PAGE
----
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Wednesday, August 20, 2014

Nick Swisher undergoes surgery, is out for the year

Brohio might still be okay with it.

The Indians have announced that Nick Swisher is undergoing surgery on his knees today…

This season has been a disaster for Swisher, as he’s hitting just .208/.278/.331 in 401 plate appearances, with only 8 home runs, after hitting 20+ in nine consecutive seasons. That .208 batting average is second worst in the American League among qualified hitters, as is his .608 OPS. Factoring in his terrible defense this season, and Swisher has a case as the worst player in MLB this season, among starters.

Swisher is owed another $30 million over the next two seasons, and at this moment, I have a hard time seeing that work out well for the Tribe.

The District Attorney Posted: August 20, 2014 at 08:03 PM | 0 comment(s)
  Beats: indians, injuries, nick swisher

Lester return to Boston a long shot; Cubs, Yankees are likely players

A report out that a free agent won’t automatically sign with one team? Why, what possible motive could he have for drumming up more interest in other teams?

Still, it’s quite a leap from loving his stay in Boston to being likely to return there this winter as a free agent. The reality is, it’s probably the opposite. The strong belief around the game is that Lester is likely to sign somewhere other than the Red Sox.

Most folks around baseball would be surprised if Lester and the Red Sox could agree on a contract at a time other teams will be bidding hard for him. After all, the two sides couldn’t come close to doing it when they had a clear shot at contract. A return by Lester to Boston was dubbed a “long shot” by league officials who have familiarity with the situation.

The Cubs and rival Yankees, among others, look like much more likely landing spots for Lester at this time, in fact. The Yankees have admired Lester’s guts and clutch pitching for years (and especially that career 0.43 World Series ERA) and would surely make a play for the former Red Sox ace. Meanwhile, folks around the game suggest Lester’s old friends Theo Epstein and Jed Hoyer, who picked Lester for Boston and are now running the Cubs, are extremely likely to be in there pitching, as well. Epstein and Hoyer “absolutely love” Lester, is the word from one official who knows Chicago’s top execs well.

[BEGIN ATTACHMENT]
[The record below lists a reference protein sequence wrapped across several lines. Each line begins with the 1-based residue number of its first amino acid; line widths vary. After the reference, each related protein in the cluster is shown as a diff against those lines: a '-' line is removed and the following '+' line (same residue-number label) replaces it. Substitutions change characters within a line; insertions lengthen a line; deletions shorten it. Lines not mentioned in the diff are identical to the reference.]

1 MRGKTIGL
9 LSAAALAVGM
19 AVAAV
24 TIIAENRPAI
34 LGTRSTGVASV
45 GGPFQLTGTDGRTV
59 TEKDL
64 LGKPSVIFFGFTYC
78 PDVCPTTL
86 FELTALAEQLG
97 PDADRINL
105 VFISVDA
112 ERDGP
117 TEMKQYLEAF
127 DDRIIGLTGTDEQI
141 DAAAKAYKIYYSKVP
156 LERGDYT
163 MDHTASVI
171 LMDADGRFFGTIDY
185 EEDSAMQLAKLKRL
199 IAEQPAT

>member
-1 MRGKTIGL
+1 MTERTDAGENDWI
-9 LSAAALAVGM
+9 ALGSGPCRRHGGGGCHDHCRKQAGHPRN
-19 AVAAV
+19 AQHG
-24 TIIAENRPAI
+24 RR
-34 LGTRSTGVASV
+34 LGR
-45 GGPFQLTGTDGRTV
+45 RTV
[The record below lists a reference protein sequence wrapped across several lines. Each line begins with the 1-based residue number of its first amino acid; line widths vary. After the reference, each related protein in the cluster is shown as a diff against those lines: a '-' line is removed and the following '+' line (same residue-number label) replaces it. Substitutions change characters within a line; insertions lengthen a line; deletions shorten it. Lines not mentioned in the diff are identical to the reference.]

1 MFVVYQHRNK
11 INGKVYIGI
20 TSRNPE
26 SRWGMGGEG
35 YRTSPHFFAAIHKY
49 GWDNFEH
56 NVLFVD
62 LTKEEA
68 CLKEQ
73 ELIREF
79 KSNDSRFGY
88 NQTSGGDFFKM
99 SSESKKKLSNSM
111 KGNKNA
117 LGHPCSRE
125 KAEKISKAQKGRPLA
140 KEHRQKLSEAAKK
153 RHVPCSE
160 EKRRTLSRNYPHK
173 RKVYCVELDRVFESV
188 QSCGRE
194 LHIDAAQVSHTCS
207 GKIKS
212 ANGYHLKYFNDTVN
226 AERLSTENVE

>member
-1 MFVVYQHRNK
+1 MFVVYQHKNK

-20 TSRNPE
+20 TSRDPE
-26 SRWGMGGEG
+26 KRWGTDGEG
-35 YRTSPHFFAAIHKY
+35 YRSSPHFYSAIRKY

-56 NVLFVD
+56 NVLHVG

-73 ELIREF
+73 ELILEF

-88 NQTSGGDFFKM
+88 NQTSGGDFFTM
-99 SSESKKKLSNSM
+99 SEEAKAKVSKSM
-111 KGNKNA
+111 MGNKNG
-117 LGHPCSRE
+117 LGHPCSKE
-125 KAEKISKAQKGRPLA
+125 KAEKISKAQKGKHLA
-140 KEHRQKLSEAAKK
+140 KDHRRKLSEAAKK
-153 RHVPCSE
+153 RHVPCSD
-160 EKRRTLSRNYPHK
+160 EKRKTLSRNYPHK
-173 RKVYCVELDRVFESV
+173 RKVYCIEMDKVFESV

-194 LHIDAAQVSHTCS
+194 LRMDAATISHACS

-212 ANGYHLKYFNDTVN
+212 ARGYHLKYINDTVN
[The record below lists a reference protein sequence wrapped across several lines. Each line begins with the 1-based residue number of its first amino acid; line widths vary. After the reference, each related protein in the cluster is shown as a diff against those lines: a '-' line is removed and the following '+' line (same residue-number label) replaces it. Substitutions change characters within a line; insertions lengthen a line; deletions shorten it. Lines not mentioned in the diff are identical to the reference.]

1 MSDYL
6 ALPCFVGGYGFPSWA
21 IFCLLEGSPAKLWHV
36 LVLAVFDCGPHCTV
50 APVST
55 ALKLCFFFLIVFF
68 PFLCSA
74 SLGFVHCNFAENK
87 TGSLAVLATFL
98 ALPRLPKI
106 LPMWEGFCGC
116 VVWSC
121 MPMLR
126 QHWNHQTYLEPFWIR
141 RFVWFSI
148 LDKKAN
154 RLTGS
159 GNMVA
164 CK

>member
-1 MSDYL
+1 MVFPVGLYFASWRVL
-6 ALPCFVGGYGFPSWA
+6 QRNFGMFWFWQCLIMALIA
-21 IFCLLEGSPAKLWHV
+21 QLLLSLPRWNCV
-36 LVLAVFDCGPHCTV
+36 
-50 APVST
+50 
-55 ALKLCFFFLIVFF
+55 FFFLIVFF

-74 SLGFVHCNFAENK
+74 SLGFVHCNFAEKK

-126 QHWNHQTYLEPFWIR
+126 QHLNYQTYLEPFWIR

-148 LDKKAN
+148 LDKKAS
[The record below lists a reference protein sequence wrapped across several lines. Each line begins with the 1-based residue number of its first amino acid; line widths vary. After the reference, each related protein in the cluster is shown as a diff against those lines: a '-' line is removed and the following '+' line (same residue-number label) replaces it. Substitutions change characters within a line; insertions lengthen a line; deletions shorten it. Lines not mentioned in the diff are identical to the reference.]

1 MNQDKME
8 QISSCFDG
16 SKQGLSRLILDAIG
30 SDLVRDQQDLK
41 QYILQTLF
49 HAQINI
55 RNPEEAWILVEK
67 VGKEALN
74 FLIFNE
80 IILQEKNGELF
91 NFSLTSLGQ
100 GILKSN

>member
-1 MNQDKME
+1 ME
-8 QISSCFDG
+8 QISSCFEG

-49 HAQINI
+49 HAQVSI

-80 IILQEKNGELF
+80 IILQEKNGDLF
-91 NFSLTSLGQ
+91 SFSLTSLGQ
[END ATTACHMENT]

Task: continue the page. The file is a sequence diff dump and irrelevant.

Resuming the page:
RoyalsRetro (AG#1F) Posted: August 20, 2014 at 03:41 PM | 13 comment(s)
  Beats: cubs, free agents, jon lester, red sox, yankees

Posnanski: The Royals might actually know what they are doing

In a small way, the Royals are back-to-back World Champs.

I And so, more or less from the start, the Royals became a more professional operation under Moore. He hired some excellent people to work with him. He dazzled people inside baseball with the team’s commitment to building a farm system. And, in short order, the Royals were not the joke of baseball. The Royals lost 100 games four times between 2002 and 2006. They have not lost 100 since.

That, though, is not exactly something you brag about on your resume, and while Moore made the Royals slightly more respectable, he and his staff could not do much more. They continued to make horrendous blunders on the Major League roster. Moore hired Trey Hillman to be the manager. He signed Jose Guillen and Gil Meche to team-record contracts. The Royals talked a better game but continued to feature an allotment of aging Jason Kendalls and Ross Gloads and Miguel Olivos and Scott Podsedniks, while mixing in relatively-young versions of Yuniesky Betancourt and Kyle Davies and Luke Hochevar. The results were, in their own way, as depressing as ever…..

In 2011, there were signs that Moore’s work was having an impact. That was the year I wrote my Sports Illustrated story about the Royals’ future dynasty, and the year various people around the sport began gushing about their minor league system. Then, last season, the Royals won 86 games, their most since the strike – a season so promising that even Moore’s ill-advised “In a small way, I feel like we’ve won the World Series” quote at the end did not tarnish the optimism.